Though recent evidence indicates that rates of illicit drug use among African American women are now higher than the national average, little is known about the etiology of substance use in this population. In addition, the effects of racism and other cultural factors are understudied and may be unique amongst African American women. This cross-sectional study explores risk and protective factors for drug use among 204 African American women. More specifically, associations between racism experiences and drug use are investigated in the context of potential moderating influences (i.e., psychosocial resources, social safety net variables, and cultural identity and practices). Findings suggest that racism is associated with drug use, but that its effects diminish with age. In addition, results suggest that psychosocial resources, social safety net factors and culturally specific factors like ethnic community membership and engagement in cultural practices afford African American women some protection against the detrimental effects of racism.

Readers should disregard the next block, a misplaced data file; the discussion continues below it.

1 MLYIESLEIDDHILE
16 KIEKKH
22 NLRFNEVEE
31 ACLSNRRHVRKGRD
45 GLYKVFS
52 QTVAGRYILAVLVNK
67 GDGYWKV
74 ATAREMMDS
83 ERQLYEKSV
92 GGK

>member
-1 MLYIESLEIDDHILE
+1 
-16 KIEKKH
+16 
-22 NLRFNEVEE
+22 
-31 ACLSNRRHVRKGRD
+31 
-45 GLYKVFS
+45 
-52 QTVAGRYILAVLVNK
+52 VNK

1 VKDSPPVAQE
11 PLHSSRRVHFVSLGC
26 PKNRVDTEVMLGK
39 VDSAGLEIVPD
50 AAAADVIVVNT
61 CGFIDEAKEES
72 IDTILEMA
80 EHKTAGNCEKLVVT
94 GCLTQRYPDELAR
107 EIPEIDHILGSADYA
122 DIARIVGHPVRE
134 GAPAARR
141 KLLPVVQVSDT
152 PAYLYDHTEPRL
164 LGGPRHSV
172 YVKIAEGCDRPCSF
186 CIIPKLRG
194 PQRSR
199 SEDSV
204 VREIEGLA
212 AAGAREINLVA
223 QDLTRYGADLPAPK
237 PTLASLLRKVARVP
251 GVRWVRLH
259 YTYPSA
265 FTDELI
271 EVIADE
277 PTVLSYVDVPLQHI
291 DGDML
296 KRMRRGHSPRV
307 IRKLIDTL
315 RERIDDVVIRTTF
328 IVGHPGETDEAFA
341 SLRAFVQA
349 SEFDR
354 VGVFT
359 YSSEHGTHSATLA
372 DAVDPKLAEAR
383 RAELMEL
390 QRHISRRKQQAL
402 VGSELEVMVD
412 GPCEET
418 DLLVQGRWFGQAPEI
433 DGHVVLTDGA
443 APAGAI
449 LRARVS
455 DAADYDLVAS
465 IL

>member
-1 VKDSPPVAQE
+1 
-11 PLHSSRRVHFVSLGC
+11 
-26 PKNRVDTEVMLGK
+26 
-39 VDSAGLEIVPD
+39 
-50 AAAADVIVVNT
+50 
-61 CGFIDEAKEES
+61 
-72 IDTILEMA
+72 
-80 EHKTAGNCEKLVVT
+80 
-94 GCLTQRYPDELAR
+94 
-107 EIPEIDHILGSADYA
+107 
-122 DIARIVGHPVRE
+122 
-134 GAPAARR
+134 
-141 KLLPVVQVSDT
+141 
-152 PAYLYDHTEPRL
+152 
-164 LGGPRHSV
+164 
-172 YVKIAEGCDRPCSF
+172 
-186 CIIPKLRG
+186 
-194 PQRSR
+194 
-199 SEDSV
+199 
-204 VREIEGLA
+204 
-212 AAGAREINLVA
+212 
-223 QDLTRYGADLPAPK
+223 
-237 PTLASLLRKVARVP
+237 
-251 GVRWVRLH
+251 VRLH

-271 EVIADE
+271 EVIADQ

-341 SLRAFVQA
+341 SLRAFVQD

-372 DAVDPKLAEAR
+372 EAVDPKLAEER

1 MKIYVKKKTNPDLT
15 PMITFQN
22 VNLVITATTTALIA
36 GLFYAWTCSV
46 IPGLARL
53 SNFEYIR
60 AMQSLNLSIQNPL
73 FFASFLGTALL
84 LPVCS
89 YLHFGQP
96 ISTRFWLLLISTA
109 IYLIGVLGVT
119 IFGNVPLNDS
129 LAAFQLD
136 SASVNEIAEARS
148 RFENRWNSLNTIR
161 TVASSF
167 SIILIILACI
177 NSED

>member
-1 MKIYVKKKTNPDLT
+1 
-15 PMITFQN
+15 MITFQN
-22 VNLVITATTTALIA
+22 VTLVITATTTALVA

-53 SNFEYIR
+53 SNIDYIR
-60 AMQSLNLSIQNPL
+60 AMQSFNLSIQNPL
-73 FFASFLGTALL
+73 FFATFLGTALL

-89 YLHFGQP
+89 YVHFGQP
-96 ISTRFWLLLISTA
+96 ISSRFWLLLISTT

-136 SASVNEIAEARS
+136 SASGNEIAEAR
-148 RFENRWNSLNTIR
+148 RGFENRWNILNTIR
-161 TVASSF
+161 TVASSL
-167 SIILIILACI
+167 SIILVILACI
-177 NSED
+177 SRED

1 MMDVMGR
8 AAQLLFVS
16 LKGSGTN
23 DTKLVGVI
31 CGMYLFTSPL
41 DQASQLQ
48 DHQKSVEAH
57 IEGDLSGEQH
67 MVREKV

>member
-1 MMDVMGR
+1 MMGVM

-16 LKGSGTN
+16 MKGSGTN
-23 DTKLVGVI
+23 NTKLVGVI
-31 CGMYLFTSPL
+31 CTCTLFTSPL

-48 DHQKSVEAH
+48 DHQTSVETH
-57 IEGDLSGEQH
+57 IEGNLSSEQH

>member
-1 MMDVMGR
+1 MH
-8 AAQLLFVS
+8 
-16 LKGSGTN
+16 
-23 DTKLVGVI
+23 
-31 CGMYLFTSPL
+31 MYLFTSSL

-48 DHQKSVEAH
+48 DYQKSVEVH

Digital Object Identifier (DOI)
This research was funded by a grant from the National Institute on Drug Abuse (R01-DA022967, PI Oser).
Stevens-Watkins, Danelle; Perry, Brea; Harp, Kathi L.; and Oser, Carrie B., "Racism and Illicit Drug Use among African American Women: The Protective Effects of Ethnic Identity, Affirmation, and Behavior" (2012). Sociology Faculty Publications. 14.